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Never Not Once, Park Theatre review - disappointing UK debut for a feminist award-winner | reviews, news & interviews

Never Not Once, Park Theatre review - disappointing UK debut for a feminist award-winner

Never Not Once, Park Theatre review - disappointing UK debut for a feminist award-winner

Carey Crim's play leaves the issues it raises sadly undramatic

Parent trap: Meaghan Martin, Flora Montgomery and Amanda BrightImages - Lidia Crisafulli

Carey Crim’s 2017 play arrives from the US at north London's Park Theatre trailing a feminist playwriting award for its dissection of what happens when a smart college senior raised by two women starts to question her parentage.

Eleanor wants to know who her biological father was and to this end has employed a private investigator. Her mother Allison is aghast. What will Eleanor do if what she unearths about her father is not what she hopes for, and indeed is abhorrent to her?

Cracks begin to appear almost immediately in (Caucasian) Allison’s relationship with her long-term partner Nadine, an African-American aeronautical engineer, and the stability of this three-women family group seems endangered. We learn that Allison has never told Nadine the name of the man who fathered her child and has never wanted her to legally adopt Eleanor, even though Nadine has co-parented Eleanor for more than 20 years. Why? 

Things start with a light touch as Allison (Flora Montgomery) and Nadine (Amanda Bright) show a sparky line in repartee to be a strand in their rapport. Then Eleanor (a pitch-perfect Meaghan Martin) arrives unexpectedly at their comfortable home with her college boyfriend Rob (here, a gentle giant of colour played winningly by Gilbert Kyem Jnr, pictured below, right, though the stage instructions specify he can be any ethnicity except Caucasian). Rob, we later learn, has been nicknamed Naked Man by the older women, after the fraternity he wanted to join left him to make his way home without any clothes as part of its initiation rite and Eleanor came to his rescue. Rob, who is strong yet gentle, protective yet smart and sensitive, represents the acceptable face of masculinity. And Eleanor’s father, everything that’s irredeemably negative and unacceptable. Park TheatreAs the older women grapple with the impact of Eleanor’s investigations, doubts develop about just how endangered their family is. Do we really believe the 20-year-plus bond between these three women is going to be broken? If we don’t, what’s at stake here? The script at one point tries to soften Allison’s fiercely feminist side a tad when Eleanor tells her that the "fairytale facts book" she gave her as a child, detailing the extreme misogyny of folk-tales, freaked her out. But Allison’s strength and rightness are never really in doubt. 

Neither are Nadine’s, a similarly underdeveloped character given a hinterland with just a few broad brushstrokes. There are attempts to focus on her ethnicity when she and Rob discuss the fact that lesbianism was an abomination to the congregation in the South where her father was a preacher; and again when Nadine’s unhappiness about not being able to adopt Eleanor emerges – while taking Eleanor on outings as a child, she complains to Allison that people thought she was the nanny. Yet this potentially fruitful source of tension stays untroubled by deeper scrutiny. Eleanor has a non-Caucasian partner too, after all, so there would have been dramatic capital to be made by teasing out parallels between her relationship with Rob and the two older women’s experiences. The younger couple seem untouched by racial issues.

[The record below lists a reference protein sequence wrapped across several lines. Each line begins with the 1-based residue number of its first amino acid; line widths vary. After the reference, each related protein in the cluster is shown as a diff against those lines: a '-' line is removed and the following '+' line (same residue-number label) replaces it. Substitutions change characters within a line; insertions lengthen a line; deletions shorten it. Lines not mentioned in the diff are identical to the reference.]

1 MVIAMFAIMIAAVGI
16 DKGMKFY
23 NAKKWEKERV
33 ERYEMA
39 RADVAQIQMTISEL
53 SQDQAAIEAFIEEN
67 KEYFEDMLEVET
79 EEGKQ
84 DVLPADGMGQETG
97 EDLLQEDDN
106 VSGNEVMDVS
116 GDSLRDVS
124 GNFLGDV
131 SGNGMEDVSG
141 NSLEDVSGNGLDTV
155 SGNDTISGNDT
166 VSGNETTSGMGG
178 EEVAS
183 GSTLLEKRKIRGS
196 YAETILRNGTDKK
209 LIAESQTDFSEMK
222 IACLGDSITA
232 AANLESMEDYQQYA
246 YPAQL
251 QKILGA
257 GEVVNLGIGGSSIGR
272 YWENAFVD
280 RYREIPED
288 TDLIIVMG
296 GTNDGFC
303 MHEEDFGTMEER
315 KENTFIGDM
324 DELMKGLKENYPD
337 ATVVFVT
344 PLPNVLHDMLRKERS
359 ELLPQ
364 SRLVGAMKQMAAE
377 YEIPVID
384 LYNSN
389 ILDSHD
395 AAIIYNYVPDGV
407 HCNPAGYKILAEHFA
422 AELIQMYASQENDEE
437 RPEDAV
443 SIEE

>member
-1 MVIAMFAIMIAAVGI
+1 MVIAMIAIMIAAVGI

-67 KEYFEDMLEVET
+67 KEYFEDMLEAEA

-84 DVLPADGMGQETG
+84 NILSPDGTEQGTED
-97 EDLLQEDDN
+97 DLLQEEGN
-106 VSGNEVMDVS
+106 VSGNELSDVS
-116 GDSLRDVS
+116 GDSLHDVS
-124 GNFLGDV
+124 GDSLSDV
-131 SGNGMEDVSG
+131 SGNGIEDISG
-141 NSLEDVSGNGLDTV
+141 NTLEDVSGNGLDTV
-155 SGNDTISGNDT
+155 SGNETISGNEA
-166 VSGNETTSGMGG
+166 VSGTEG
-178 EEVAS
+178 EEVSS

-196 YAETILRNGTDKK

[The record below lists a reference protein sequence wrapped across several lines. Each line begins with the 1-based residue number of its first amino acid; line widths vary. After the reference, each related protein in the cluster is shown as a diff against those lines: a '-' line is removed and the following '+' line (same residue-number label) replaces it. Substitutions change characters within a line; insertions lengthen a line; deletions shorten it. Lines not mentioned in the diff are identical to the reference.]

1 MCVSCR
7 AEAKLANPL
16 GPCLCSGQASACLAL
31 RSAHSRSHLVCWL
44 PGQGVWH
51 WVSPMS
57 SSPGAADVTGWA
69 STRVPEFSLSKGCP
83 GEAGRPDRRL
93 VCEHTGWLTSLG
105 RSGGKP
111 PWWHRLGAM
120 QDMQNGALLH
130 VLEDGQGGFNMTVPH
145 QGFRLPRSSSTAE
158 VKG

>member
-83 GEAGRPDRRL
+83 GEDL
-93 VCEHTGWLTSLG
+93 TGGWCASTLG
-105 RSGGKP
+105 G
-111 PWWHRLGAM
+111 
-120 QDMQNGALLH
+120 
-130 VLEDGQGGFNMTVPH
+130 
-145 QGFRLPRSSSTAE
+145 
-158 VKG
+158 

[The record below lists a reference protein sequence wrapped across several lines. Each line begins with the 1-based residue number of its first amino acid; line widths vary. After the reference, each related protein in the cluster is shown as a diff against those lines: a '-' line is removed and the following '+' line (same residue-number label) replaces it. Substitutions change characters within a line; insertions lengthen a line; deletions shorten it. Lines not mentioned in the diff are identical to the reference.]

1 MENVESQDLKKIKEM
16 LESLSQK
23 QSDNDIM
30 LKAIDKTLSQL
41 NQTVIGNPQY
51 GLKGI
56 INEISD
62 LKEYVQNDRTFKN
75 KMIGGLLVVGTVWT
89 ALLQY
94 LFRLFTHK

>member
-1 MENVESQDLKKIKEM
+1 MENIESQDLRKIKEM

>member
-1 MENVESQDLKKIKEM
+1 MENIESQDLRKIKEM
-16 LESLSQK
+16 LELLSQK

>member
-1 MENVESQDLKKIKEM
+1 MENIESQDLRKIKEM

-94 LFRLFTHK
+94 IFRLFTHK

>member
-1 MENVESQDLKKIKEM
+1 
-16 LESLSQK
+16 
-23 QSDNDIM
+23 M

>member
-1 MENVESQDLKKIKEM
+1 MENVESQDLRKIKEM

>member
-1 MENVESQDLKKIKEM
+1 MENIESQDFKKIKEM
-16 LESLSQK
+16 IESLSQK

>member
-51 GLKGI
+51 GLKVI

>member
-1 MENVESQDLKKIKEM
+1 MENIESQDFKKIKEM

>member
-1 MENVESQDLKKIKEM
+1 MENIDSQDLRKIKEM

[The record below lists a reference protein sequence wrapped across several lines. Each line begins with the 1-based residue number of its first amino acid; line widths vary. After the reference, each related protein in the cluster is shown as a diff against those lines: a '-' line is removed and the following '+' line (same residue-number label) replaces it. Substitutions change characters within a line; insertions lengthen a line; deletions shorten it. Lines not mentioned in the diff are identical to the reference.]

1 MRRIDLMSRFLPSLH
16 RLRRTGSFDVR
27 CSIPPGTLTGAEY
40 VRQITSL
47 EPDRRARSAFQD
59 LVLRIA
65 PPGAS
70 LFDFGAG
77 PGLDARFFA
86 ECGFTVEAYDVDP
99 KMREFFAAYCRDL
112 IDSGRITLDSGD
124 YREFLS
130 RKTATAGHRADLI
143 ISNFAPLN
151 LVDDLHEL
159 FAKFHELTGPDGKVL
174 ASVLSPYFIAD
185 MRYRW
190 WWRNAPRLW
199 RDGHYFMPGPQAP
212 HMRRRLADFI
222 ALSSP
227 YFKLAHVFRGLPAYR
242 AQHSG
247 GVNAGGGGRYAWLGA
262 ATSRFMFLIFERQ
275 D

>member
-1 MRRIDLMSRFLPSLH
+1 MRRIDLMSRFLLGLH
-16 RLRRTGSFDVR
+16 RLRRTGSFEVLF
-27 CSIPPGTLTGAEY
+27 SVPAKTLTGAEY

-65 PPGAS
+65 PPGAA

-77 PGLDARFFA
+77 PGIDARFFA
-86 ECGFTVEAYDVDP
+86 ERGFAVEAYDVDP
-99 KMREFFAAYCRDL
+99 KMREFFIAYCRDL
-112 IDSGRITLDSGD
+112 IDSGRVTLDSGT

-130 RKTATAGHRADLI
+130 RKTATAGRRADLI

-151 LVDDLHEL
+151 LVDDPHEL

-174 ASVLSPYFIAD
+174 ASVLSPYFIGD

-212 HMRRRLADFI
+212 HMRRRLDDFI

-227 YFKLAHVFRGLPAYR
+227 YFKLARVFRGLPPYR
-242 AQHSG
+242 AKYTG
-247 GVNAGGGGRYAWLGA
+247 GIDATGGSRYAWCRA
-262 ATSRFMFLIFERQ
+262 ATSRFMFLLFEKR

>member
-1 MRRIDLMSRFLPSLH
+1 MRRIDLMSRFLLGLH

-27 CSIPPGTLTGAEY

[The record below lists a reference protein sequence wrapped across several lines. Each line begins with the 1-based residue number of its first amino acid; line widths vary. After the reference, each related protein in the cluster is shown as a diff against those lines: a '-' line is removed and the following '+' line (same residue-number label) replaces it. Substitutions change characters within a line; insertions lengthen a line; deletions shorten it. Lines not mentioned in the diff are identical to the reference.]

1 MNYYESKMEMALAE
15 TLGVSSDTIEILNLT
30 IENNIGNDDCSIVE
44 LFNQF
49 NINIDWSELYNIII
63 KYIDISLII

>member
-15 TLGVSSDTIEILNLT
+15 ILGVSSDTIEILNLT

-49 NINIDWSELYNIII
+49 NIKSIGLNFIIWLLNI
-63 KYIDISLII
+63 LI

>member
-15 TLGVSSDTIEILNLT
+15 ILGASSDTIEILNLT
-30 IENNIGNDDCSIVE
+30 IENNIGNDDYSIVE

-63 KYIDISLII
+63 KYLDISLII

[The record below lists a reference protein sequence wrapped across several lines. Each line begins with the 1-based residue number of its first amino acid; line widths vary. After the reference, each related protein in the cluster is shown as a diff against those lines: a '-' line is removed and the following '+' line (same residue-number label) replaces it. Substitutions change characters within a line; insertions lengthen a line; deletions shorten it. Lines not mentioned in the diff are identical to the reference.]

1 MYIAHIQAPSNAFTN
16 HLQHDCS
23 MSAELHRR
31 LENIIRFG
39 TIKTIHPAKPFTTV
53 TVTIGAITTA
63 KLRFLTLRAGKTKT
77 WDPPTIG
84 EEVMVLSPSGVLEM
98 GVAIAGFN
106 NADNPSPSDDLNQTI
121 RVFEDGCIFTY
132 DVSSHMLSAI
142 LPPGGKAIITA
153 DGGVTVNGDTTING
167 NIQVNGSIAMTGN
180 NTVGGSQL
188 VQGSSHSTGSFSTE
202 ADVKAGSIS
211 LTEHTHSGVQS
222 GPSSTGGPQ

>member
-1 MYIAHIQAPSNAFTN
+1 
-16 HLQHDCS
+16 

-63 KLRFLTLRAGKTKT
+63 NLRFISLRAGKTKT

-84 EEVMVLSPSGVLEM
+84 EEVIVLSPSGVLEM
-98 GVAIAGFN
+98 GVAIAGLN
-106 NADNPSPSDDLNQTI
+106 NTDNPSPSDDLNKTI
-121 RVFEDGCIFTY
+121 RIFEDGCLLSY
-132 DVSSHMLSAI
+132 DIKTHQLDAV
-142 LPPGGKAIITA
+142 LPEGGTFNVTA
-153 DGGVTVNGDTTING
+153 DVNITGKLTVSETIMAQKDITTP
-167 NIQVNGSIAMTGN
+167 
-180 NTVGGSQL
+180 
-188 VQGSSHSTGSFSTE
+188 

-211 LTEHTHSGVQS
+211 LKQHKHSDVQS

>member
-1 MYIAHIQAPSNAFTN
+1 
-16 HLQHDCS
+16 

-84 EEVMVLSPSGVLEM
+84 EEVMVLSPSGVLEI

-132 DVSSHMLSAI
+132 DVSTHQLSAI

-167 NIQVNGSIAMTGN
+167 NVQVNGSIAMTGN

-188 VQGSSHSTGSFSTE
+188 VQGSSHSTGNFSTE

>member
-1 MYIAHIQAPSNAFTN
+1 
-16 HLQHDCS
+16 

The religious upbringings of the older women and how these have affected their choices are also underexplored, even though Allison’s Catholicism, expediently referenced at a key moment but then not revisited, is an important plot point. It’s as if Crim is content to shortcircuit some of the issues her material raises instead of letting them play out unresolved, gathering weight as they go, until they cause serious damage. Ibsen she isn't. What concerns her is her main target: holding Eleanor's father to account. That could have made for a satisfying denouement, but here it seems like a weighted fate he can never escape, a fait accompli.

The director, Katharine Farmer, and her cast do their best, with Montgomery in particular investing as much three-dimensionality into Allison as she can. But by the final scene, 80 minutes in and still with no truly gripping dramatic conflict in sight, we are left with what feels like a consciousness-raising session on a theme pithily expressed by Nadine: that “the best in women is always asked to forgive the worst in men.” It’s an admirable sentiment but sadly not one Crim has forged into a substantial piece of drama.

Do we really believe the 20-year bond between these three women is going to break? If we don't, what's at stake here?

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Editor Rating: 
2
Average: 2 (1 vote)

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